The next two buses in the table above are associated with the two common types of expansion slots found on motherboards, Peripheral Component Interconnect (PCI) and Accelerated Graphics Port (AGP). An expansion slot that used to be common was the Industry Standard Architecture (ISA). ISA was the original bus standard for data transfers from expansion cards to the system bus. The word size or width of the data path on the ISA bus is 16 bits, running at a mere 8 MHz. It is now replaced by the speedier PCI (PCI Express), developed by Intel. For additional reading, the following web site has more information: Intel's PCI Express Architecture.
The major impetus for this advancement was graphics and networking cards. Previously, the capabilities of graphics and networking cards were limited by ISA's slow speed. The word size for a PCI bus is 32 bits (standard), running at 33 MHz—giving PCI up to 133MBps of bandwidth. PCI is now the predominant bus for newer systems, most of which no longer offer any ISA slots. However, ISA slots still remain in many machines to allow for the migration of older expansion cards (such as, for example, a specialized sound-synthesizer card) into current systems.
The Accelerated Graphics Port (AGP) is a bus architecture like PCI, but it provides a video card with rapid access to the system memory. To date, AGP has been used only for graphics cards, especially those that perform texture-mapping onto three-dimensional renderings. AGP is a very speedy port, running at 66 MHz with a 32-bit word size, and transferring 266 MBps. Newer machines are advertised with 2x/4x/8x AGP ports. This means the overall throughput is increased by a factor of two to 533 MBps, by a factor of four to 1.07 GBps, and by a factor eight to 2.14 GBps. Such speeds allow video card designers to access data from the main memory of the computer and require less video RAM to support the card's operations.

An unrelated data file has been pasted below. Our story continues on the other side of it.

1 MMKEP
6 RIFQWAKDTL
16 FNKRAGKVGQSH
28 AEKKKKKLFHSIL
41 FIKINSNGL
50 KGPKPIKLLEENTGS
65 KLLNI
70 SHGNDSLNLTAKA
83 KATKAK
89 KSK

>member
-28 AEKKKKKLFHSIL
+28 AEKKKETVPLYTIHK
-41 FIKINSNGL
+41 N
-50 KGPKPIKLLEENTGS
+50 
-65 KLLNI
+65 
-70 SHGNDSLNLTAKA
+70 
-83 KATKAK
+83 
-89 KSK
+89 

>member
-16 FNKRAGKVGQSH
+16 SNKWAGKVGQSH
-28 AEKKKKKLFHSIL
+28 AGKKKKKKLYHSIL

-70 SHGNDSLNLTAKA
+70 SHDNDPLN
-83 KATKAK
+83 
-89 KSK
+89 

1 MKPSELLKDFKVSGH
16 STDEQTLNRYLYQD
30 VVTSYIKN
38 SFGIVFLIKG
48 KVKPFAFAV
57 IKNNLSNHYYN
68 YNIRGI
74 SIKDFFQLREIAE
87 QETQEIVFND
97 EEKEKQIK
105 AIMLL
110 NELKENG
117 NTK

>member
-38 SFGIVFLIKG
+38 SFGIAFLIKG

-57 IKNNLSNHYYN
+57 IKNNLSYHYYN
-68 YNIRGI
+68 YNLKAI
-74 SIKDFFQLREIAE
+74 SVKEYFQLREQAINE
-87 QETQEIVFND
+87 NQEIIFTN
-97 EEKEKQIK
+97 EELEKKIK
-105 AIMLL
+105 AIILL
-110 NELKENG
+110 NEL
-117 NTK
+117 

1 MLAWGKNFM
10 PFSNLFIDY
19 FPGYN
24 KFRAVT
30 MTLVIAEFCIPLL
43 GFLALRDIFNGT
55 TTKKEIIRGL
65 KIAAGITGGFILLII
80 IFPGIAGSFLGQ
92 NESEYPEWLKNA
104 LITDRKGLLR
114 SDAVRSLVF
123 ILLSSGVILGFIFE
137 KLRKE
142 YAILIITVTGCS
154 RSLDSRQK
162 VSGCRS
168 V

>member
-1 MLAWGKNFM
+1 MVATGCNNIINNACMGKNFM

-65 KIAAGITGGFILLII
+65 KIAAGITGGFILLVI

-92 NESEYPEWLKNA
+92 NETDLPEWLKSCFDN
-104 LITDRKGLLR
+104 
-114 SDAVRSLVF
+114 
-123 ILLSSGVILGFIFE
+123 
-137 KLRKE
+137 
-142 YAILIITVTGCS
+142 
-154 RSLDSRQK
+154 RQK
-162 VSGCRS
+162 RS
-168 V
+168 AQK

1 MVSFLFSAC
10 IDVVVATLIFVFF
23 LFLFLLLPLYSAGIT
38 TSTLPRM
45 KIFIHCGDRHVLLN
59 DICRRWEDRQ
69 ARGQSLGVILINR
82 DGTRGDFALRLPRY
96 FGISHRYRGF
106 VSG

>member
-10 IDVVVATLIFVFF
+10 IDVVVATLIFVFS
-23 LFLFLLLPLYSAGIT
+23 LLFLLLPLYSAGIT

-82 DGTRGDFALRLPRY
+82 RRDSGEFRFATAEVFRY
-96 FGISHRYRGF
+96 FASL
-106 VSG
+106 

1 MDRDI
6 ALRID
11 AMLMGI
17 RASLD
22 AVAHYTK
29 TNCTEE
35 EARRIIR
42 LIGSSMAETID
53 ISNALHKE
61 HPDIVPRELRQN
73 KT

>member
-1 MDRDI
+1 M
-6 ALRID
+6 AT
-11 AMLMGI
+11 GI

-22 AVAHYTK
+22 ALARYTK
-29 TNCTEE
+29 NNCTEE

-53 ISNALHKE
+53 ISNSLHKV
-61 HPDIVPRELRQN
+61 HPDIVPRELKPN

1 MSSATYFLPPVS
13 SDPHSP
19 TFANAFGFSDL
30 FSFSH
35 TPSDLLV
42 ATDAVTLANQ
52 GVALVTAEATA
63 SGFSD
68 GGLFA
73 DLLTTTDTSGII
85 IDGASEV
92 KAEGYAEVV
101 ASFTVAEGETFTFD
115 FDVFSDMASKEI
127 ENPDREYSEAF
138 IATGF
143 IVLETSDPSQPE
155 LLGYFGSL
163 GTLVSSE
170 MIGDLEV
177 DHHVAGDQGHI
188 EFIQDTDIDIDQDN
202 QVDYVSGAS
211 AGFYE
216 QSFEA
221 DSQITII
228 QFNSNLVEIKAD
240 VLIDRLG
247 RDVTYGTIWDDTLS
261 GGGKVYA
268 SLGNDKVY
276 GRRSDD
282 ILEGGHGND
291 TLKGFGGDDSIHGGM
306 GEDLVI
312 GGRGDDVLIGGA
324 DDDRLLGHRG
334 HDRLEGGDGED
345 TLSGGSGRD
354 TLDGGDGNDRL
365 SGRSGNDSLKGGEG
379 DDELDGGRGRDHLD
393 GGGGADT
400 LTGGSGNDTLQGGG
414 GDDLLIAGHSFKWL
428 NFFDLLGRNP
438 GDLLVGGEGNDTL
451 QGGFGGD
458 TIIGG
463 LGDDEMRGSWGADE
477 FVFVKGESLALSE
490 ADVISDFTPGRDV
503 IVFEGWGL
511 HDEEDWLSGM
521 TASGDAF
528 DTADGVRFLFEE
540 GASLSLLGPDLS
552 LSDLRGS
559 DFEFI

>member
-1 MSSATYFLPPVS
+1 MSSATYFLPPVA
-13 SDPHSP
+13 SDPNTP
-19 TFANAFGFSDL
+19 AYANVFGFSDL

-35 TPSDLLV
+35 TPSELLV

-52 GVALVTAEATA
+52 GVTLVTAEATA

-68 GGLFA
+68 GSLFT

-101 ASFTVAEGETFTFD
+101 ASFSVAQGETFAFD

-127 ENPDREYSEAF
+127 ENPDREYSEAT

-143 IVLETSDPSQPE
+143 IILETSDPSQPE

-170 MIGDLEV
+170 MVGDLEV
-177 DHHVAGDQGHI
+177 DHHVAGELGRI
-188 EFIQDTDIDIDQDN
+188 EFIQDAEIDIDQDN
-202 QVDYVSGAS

The IDE bus is the interface that transfers data between storage devices and the chipset. More about IDE will be discussed later in this unit.
While most buses listed in the table and in other course materials are specified in terms of word size, speed, and transfer rate, the USB (Universal Serial Bus) and FireWire (IEEE 1394) buses are specified in different terms. They transfer data one bit at a time at a variable pace; they are not rated with a MHz speed. The only rating factor for these serial buses is peak transfer rate.
USB 1.1 is faster than standard serial connections, with a peak transfer rate of 12 Mbps. While USB is considered a low-speed bus and is designed to handle low to medium-speed peripherals, FireWire's extremely high transfer rate is designed for high-speed external peripherals such as DVD-ROM and hard disk drives.
An extension to USB 1.1 is USB 2.0, which supports data rates up to 480 Mbps versus the 12 Mbps in USB 1.1. USB 2.0 is fully compatible with USB 1.1; the same cables and connectors can be used for both USB specifications. To stay competitive, FireWire 800 (IEEE 1394b) emerged with data rates up to 800 Mbps, double that of FireWire 400 (IEEE 1394a).
2.2.3 Input/Output Devices